The Big #rpReview: re:publica 2009 – SHIFT HAPPENS

The 10th re:publica anniversary is a great opportunity to look back at the last nine iterations of the conference. Last year, we already wrote two throwback pieces on the very first re:publica and its successor, looking at past themes, programme highlights and developments.

Today we're jumping ahead another year to look at the happenings and topics which defined re:publica 2009. #rp09 featured the motto SHIFT HAPPENS, with the conference focusing particularly on the changes and shifts affecting the world of media. The motto was inspired by Karl Fisch's videos of the same name as well as sociologist Jeremy Rifkin. Featuring around 1,600 participants, the third re:publica had continued its rapid growth. So rapidly in fact that, from 1 – 3 April 09, re:publica was spread across three venues – Kalkscheune, Friedrichstadtpalast and Media Center.

The event programme for re:publica 2009 had also grown. The new sub-conference re:health opened new thematic avenues. '09 featured several other sub-conferences, including one in partnership with IBM titled "Social Everywhere – how web 2.0 is conquering business" as well as one featuring the Bundeszentrale für Politische Bildung on "Politics 2.0". The stages began featuring more international guests. Jimmy Wales presented Wikipedia, moot talked about the then little-known 4chan and Lawrence Lessig and Cory Doctorow also presented.

Along with themes and speakers, it's the stories and anecdotes which are important features of each re:publica. Spring 2009 featured the mini-hype/trend of "Pokens" , where small USB devices could exchange Facebook, Twitter and Xing digital contact details through physical contact. See Twitter as to how the story of Pokens still resonates today. In 2009, Sascha Lobo again invited re:publica guests to a follower-party, which was eventually crashed by comedian Michael Kessler and his “Berliner Nacht-Taxe” show. Thomas Knuewer has a fitting behind-the-scenes video clip of what happened that evening.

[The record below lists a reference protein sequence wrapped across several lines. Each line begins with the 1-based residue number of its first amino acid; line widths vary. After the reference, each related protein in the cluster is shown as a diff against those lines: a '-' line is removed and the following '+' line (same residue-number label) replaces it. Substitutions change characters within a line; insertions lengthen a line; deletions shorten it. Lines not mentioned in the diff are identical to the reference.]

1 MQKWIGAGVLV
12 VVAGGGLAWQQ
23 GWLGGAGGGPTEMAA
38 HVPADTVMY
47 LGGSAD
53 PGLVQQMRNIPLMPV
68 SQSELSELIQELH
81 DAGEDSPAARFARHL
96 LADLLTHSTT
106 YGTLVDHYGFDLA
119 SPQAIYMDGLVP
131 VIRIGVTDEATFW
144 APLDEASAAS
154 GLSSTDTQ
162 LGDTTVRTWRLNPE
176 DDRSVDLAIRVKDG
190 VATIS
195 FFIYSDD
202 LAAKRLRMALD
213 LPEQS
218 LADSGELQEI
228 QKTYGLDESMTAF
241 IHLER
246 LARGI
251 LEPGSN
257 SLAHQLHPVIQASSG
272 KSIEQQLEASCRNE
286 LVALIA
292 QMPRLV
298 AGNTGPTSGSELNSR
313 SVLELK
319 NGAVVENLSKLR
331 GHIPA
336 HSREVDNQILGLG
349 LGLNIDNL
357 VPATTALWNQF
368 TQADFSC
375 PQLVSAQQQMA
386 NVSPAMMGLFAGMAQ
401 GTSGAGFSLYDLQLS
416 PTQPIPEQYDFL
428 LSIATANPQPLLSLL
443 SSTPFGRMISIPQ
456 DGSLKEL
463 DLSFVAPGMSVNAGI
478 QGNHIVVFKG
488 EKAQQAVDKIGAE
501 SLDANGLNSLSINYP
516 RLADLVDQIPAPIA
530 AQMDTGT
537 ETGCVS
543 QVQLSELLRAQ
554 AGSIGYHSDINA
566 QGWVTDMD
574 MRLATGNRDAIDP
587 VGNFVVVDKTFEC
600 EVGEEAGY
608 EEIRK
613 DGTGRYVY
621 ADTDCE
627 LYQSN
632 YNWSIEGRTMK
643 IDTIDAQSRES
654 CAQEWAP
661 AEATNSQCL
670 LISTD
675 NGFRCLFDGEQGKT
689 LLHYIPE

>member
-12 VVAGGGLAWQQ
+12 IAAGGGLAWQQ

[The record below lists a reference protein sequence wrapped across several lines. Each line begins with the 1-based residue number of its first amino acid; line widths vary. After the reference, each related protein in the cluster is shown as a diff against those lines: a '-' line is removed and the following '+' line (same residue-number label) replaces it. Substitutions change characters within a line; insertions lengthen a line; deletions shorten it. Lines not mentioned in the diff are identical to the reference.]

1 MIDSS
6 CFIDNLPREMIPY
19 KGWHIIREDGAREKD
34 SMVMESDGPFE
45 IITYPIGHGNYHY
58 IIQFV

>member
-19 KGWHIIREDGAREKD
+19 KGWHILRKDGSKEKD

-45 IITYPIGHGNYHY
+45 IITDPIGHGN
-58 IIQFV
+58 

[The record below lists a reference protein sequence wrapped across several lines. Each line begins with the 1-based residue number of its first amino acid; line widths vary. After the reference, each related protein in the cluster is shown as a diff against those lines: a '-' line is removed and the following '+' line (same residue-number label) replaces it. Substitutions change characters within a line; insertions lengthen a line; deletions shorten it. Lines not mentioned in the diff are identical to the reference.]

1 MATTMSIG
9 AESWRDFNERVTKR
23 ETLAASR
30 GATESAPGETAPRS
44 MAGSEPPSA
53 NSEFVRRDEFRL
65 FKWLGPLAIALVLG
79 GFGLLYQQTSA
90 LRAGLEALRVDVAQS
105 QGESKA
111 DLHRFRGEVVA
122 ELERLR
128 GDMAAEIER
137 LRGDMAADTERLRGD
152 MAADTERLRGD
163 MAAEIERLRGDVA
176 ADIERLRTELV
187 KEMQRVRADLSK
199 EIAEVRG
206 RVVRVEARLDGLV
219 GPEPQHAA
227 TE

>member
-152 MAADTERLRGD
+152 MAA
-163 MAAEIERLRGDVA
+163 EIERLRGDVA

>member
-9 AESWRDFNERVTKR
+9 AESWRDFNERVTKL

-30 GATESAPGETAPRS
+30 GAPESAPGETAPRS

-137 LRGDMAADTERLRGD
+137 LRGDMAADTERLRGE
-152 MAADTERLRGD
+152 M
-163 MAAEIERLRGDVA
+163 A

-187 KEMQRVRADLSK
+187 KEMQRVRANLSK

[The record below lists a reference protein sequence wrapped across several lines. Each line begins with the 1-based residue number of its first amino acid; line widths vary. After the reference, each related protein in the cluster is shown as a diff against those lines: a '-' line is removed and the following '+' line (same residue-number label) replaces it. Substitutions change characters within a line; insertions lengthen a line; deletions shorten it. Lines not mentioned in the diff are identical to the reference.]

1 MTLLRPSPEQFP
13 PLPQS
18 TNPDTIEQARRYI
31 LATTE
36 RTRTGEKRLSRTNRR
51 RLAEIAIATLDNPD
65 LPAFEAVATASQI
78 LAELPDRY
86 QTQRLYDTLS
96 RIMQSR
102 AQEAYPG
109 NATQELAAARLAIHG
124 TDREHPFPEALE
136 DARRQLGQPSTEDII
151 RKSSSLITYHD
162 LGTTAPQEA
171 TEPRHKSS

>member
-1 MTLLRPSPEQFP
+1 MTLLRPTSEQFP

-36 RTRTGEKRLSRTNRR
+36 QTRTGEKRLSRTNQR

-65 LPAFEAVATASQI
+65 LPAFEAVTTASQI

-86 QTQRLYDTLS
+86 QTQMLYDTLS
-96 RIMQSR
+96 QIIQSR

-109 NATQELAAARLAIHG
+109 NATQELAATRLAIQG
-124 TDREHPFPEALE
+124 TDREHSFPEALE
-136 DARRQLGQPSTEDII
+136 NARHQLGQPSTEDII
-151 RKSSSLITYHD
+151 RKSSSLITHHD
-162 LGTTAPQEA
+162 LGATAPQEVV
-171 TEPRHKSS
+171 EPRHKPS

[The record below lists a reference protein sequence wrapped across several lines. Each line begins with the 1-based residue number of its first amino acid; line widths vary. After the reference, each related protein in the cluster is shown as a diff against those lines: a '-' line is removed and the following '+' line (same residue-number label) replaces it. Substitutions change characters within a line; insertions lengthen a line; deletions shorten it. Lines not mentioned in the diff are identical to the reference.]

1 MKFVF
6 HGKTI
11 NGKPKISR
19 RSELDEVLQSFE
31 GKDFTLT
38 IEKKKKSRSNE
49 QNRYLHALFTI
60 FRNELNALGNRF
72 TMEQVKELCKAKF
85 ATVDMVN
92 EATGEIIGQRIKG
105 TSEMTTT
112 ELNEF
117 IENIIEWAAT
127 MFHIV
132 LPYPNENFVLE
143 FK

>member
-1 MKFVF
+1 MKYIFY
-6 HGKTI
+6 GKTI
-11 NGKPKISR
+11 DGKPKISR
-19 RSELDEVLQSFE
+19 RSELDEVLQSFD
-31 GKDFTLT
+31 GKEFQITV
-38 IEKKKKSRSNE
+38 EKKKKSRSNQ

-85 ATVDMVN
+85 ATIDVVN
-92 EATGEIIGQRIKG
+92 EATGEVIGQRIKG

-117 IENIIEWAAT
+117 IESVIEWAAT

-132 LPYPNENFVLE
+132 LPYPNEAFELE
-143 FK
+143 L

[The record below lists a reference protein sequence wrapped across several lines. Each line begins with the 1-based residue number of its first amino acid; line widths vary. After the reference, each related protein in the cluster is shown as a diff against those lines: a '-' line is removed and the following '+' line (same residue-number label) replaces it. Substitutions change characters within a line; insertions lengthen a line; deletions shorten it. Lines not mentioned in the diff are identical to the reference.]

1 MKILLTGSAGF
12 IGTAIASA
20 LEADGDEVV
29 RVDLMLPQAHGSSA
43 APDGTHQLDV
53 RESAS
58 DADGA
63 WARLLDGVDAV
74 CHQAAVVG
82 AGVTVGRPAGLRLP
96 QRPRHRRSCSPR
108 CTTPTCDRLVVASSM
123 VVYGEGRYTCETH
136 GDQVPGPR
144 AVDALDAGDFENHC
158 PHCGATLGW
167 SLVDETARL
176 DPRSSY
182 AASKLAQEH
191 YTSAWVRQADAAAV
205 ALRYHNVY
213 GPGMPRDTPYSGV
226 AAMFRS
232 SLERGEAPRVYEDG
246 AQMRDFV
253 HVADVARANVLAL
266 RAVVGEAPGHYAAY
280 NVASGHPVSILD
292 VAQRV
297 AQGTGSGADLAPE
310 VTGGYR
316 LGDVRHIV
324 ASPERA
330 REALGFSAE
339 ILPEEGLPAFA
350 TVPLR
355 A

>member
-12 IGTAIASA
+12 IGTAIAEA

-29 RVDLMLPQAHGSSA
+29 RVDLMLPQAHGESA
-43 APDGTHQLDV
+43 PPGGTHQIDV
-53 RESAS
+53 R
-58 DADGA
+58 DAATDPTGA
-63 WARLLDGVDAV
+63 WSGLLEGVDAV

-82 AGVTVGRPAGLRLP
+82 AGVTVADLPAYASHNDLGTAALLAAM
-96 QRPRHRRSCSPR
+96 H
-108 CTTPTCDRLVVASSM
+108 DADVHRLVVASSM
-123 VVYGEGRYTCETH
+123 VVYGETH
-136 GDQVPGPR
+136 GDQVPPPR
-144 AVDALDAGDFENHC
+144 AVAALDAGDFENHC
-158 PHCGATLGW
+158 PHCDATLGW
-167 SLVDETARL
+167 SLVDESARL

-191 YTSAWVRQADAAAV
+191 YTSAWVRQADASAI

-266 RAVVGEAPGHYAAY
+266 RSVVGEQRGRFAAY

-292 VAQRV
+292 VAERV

That was our throwback to re:publica 2009 but our big #rp review will continue over the coming weeks and months. As always, we're keen to get your personal stories of yesteryear. Who did you meet and what friendships were established at past re:publicas? What trends and gadgets were the talk of the conference? Which talks or sessions left a meaningful impression on you?

Let us know! In short form on Twitter using hashtag #rpReview or #rpRevue and the hashtag of the specific re:publica (#rp10, #rp11, etc.). Or send us a more detailed mail at redaktion at re-publica.de. Feel free to send us blogposts, videos, images and links. @baranek, for example, sent us a link to his re:publica 2009 photo collection. We look forward to your feedback! In the mean time, we're browsing the Flickr event album and the re:publica 2009 group.

John Kelly: "Mapping the global blogosphere"; photo by _kcu (CC BY-NC-SA 2.0)

Lawrence Lessig: "Society 2.0"; photo by _kcu (CC BY-NC-SA 2.0)

Street view of Friedrichstadtpalast; photo by _kcu (CC BY-NC-SA 2.0)

Photo credit main image: Karin Deutsch Karlekar: "Introducing the Global Internet Freedom Index"; photo by _kcu (CC BY-NC-SA 2.0)